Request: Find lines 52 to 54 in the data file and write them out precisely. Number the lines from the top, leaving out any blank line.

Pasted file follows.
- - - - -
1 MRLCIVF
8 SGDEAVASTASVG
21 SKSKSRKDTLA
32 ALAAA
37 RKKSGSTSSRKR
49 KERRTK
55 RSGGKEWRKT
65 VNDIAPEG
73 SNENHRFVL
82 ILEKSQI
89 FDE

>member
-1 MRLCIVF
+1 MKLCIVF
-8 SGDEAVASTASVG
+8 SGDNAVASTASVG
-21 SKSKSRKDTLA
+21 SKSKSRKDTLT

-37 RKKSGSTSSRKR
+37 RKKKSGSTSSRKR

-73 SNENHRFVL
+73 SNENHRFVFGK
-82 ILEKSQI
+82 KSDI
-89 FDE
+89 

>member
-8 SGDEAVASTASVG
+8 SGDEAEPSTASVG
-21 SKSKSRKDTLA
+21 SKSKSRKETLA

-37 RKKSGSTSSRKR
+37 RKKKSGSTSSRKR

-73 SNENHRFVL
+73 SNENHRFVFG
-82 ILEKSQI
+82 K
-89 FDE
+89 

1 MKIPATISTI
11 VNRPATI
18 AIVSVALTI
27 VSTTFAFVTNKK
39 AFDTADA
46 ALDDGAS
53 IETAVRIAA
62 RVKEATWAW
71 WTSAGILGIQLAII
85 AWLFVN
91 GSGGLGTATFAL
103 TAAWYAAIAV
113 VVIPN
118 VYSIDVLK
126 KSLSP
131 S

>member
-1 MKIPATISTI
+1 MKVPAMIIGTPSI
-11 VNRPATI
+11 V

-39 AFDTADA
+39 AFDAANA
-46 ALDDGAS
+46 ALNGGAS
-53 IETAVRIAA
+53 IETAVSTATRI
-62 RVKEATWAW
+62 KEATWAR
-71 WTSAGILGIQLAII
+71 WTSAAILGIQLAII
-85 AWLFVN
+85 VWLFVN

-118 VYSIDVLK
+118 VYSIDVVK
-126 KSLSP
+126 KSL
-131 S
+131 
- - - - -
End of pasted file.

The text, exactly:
113 VVIPN
118 VYSIDVLK
126 KSLSP